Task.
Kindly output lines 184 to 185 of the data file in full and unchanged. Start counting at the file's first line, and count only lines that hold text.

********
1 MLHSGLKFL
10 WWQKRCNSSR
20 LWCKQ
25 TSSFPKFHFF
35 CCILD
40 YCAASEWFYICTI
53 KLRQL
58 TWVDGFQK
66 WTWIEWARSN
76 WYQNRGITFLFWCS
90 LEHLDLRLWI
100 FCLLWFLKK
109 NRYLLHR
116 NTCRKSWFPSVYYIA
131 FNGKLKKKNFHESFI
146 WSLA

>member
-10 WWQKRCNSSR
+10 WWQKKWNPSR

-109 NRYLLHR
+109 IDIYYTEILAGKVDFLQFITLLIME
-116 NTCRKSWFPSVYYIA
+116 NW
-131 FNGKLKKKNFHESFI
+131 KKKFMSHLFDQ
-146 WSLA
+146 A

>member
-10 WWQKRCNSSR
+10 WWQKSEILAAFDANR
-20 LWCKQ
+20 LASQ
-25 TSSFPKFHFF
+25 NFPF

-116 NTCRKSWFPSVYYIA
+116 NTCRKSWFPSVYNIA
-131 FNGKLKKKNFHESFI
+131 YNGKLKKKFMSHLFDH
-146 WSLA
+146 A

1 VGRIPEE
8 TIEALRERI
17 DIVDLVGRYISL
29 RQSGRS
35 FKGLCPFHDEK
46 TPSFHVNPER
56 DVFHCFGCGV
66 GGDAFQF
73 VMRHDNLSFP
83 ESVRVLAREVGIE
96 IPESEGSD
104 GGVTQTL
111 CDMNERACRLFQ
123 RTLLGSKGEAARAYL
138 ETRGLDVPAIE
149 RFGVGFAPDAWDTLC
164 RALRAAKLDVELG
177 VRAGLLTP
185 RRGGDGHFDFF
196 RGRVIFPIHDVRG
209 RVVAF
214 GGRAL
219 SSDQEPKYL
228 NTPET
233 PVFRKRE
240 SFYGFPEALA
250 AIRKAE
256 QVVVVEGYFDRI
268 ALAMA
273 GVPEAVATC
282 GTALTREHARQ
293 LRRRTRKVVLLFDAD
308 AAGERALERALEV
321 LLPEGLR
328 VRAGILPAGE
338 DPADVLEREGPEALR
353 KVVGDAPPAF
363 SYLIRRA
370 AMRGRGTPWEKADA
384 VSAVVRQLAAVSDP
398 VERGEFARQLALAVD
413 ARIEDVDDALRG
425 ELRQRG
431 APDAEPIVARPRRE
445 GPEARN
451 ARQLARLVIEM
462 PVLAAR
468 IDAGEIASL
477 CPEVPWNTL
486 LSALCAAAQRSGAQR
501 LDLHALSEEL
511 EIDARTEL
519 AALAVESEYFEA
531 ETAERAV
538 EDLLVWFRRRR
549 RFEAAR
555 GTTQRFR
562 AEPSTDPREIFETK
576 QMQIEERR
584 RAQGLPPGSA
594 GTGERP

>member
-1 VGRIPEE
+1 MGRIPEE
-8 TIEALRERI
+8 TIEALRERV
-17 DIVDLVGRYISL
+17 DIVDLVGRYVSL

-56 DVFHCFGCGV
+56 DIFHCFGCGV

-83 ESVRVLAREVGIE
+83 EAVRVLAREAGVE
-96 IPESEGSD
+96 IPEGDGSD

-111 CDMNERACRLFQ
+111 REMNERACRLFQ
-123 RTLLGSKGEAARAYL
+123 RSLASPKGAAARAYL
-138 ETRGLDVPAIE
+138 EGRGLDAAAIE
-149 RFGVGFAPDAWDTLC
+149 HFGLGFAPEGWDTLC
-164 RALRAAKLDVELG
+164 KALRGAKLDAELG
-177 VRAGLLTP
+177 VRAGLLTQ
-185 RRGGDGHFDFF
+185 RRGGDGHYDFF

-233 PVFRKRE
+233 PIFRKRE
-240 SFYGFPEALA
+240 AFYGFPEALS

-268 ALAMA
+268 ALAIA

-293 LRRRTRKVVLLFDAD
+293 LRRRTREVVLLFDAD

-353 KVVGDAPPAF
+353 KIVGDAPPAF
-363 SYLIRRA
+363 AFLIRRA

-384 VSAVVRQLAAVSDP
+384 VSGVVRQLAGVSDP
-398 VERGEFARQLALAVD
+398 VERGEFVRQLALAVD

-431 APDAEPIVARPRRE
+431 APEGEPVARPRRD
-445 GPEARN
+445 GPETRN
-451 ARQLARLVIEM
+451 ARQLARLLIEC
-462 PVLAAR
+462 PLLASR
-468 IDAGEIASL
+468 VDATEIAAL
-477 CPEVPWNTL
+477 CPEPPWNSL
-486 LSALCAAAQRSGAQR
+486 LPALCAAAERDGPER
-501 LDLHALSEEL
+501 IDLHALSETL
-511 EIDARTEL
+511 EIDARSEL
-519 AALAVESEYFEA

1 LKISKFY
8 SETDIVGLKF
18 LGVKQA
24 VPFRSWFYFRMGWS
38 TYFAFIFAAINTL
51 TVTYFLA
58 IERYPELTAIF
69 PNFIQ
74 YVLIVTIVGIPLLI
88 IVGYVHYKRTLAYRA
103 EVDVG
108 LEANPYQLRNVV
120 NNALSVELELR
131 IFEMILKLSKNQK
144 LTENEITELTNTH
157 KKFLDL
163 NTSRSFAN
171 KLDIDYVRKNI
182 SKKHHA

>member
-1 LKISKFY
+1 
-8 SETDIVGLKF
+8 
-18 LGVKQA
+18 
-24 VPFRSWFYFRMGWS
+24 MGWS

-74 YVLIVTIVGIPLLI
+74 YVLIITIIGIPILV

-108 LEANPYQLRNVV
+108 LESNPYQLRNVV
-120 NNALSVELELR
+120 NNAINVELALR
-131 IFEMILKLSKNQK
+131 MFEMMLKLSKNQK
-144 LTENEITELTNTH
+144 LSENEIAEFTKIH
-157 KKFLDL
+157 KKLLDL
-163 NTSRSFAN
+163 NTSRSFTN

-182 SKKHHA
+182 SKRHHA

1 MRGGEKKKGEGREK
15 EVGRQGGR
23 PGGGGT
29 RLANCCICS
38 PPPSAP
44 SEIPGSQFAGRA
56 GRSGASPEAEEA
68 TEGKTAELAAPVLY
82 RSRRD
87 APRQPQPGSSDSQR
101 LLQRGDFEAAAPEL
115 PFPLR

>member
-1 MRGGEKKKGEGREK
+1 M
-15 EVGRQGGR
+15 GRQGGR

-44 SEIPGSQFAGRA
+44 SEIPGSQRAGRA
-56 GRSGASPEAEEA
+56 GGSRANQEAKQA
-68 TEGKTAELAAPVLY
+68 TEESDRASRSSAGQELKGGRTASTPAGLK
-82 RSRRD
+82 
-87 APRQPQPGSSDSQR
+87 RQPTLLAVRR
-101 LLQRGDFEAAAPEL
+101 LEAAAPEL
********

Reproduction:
-1 LKISKFY
+1 